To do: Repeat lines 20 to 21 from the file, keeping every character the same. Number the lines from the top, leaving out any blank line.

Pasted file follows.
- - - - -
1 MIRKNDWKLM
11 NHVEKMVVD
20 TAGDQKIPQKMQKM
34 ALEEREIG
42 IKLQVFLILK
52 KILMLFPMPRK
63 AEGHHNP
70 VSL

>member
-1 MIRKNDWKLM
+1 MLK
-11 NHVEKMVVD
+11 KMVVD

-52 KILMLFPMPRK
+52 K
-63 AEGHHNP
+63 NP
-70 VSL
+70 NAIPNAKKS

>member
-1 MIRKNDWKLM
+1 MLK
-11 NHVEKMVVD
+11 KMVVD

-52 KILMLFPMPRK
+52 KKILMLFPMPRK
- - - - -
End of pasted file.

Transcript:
>member
-1 MIRKNDWKLM